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Eurozone: Accounting for ECB easing - BNPP

Discussion in 'Fundamental Analysis' started by FXStreet_Team, Nov 17, 2015.

  1. FXStreet_Team

    FXStreet_Team Well-Known Member Trader

    Oct 7, 2015
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    FXStreet (Delhi) – Research Team at BNP Paribas, suggests that on Thursday 19th, the ECB is scheduled to release the account of its policy meeting on 21-22 October and expect the overall tone of the meeting account to be exceptionally dovish.

    Key Quotes

    “Particularly prominent in the statement were references to the slower-than-desired progress of HICP inflation back towards the ‘below but close to 2%’ medium-term objective and a need to re-examine the degree of policy accommodation in December, in tandem with the review of the staff macroeconomic projections. These issues should also feature prominently in the account of October’s meeting, reinforcing expectations of an announcement of additional policy action following the next meeting on 2-3 December.”

    “Given plentiful speculation recently about the specific form such easing would take, the account of October’s meeting will obviously be scrutinised for any clues. One major difference compared with the account of the prior meeting in September will be the increased airplay given to a lower rate on the deposit facility.”

    “The meeting account should presumably include some discussion on the pros and cons of an even lower deposit rate and where the lower bound might ultimately be, though we doubt that it will provide any explicit indications on the latter matter.”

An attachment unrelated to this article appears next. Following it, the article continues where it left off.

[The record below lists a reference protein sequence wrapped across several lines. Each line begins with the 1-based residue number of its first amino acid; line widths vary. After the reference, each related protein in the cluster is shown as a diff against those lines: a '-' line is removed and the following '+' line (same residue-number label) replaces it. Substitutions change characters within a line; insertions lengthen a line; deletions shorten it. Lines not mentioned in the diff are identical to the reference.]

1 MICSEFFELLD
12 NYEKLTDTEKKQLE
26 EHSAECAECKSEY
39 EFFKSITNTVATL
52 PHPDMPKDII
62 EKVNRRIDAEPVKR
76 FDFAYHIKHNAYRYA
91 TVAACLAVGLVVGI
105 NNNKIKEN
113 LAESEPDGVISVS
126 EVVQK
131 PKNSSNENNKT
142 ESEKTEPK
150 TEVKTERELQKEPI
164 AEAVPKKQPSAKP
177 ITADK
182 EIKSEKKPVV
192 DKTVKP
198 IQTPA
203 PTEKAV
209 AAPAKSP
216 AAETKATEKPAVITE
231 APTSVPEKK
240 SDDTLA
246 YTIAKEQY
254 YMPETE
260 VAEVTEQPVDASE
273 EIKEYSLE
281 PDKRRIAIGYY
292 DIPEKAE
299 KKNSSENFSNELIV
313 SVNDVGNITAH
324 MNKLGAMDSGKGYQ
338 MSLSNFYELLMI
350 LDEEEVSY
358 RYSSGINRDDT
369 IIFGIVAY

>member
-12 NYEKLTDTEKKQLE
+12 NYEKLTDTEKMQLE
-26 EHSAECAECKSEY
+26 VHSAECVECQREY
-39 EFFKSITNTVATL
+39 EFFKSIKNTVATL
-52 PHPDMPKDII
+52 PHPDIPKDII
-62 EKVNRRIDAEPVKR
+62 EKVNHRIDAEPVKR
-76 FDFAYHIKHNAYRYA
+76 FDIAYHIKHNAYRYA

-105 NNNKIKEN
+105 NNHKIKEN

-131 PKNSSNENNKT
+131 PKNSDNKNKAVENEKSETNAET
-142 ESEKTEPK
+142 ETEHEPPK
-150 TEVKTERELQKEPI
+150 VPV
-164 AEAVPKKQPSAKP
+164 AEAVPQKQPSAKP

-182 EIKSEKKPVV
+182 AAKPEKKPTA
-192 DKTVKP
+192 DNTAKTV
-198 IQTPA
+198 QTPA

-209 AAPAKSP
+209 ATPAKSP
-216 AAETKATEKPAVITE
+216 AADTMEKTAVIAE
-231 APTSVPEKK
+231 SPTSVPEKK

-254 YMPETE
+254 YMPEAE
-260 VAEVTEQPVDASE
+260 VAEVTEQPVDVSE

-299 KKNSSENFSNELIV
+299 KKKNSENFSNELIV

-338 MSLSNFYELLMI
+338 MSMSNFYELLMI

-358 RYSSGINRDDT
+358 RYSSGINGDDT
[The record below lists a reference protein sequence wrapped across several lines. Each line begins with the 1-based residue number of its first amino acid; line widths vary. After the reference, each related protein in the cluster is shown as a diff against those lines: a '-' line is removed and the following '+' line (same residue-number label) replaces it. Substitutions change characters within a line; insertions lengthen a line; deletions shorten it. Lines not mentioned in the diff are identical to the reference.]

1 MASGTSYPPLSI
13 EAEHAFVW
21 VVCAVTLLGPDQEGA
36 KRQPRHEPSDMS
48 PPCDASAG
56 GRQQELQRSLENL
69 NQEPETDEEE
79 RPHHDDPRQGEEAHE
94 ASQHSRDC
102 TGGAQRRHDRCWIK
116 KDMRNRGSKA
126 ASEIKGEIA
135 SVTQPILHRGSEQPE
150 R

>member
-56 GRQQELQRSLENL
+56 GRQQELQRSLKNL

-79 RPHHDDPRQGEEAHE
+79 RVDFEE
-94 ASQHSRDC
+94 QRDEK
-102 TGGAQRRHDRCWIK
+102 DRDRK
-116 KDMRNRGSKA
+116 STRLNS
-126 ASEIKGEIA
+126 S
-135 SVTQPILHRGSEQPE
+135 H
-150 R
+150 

“As for potential modifications to the asset-purchase programme, it seems from recently reported comments from unnamed ECB sources that there are numerous permutations currently under consideration. As these discussions are a work in progress, the account will again probably fall short of providing detailed guidance on the ECB’s preferences.”

    “It may, though, offer some hints on various related issues, including the interplay between extending the reference date for the programme beyond September 2016 and increasing the monthly run-rate from EUR 60bn, plus the mix of assets that could be eligible for inclusion. Another area of interest will be whether the account reveals any dissent from the more hawkish members of the Governing Council and, if so, how widespread any opposition to further policy easing is.”
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